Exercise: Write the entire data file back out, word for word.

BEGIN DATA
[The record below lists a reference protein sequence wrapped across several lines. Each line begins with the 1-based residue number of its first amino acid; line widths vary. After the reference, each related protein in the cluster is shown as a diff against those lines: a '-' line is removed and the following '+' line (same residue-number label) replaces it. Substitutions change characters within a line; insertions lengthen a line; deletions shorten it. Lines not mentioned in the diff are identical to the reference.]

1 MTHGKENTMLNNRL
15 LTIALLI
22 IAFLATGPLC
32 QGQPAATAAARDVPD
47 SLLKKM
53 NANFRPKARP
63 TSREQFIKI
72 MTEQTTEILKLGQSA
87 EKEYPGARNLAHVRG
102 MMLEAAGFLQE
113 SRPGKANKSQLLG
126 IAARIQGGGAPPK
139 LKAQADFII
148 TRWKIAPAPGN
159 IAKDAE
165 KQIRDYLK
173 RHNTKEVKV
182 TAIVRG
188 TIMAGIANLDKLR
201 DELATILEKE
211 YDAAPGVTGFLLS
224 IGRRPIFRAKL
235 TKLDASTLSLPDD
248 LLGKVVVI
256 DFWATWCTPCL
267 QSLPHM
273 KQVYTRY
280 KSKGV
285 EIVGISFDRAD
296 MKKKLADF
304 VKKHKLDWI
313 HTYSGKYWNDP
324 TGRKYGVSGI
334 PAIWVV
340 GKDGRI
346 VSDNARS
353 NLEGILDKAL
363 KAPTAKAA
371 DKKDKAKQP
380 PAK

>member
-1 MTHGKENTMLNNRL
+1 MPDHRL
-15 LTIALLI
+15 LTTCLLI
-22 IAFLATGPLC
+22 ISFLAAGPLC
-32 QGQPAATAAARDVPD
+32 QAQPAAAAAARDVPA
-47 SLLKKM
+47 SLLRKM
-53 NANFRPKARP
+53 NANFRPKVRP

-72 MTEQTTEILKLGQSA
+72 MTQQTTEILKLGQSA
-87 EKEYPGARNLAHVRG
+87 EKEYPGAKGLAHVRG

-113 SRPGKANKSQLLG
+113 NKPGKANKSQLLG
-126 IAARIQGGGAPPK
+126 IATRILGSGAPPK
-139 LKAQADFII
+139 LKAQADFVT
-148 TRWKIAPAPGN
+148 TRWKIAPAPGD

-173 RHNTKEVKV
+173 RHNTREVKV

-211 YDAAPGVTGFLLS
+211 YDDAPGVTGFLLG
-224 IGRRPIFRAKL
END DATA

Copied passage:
[The record below lists a reference protein sequence wrapped across several lines. Each line begins with the 1-based residue number of its first amino acid; line widths vary. After the reference, each related protein in the cluster is shown as a diff against those lines: a '-' line is removed and the following '+' line (same residue-number label) replaces it. Substitutions change characters within a line; insertions lengthen a line; deletions shorten it. Lines not mentioned in the diff are identical to the reference.]

1 MTHGKENTMLNNRL
15 LTIALLI
22 IAFLATGPLC
32 QGQPAATAAARDVPD
47 SLLKKM
53 NANFRPKARP
63 TSREQFIKI
72 MTEQTTEILKLGQSA
87 EKEYPGARNLAHVRG
102 MMLEAAGFLQE
113 SRPGKANKSQLLG
126 IAARIQGGGAPPK
139 LKAQADFII
148 TRWKIAPAPGN
159 IAKDAE
165 KQIRDYLK
173 RHNTKEVKV
182 TAIVRG
188 TIMAGIANLDKLR
201 DELATILEKE
211 YDAAPGVTGFLLS
224 IGRRPIFRAKL
235 TKLDASTLSLPDD
248 LLGKVVVI
256 DFWATWCTPCL
267 QSLPHM
273 KQVYTRY
280 KSKGV
285 EIVGISFDRAD
296 MKKKLADF
304 VKKHKLDWI
313 HTYSGKYWNDP
324 TGRKYGVSGI
334 PAIWVV
340 GKDGRI
346 VSDNARS
353 NLEGILDKAL
363 KAPTAKAA
371 DKKDKAKQP
380 PAK

>member
-1 MTHGKENTMLNNRL
+1 MPDHRL
-15 LTIALLI
+15 LTTCLLI
-22 IAFLATGPLC
+22 ISFLAAGPLC
-32 QGQPAATAAARDVPD
+32 QAQPAAAAAARDVPA
-47 SLLKKM
+47 SLLRKM
-53 NANFRPKARP
+53 NANFRPKVRP

-72 MTEQTTEILKLGQSA
+72 MTQQTTEILKLGQSA
-87 EKEYPGARNLAHVRG
+87 EKEYPGAKGLAHVRG

-113 SRPGKANKSQLLG
+113 NKPGKANKSQLLG
-126 IAARIQGGGAPPK
+126 IATRILGSGAPPK
-139 LKAQADFII
+139 LKAQADFVT
-148 TRWKIAPAPGN
+148 TRWKIAPAPGD

-173 RHNTKEVKV
+173 RHNTREVKV

-211 YDAAPGVTGFLLS
+211 YDDAPGVTGFLLG
-224 IGRRPIFRAKL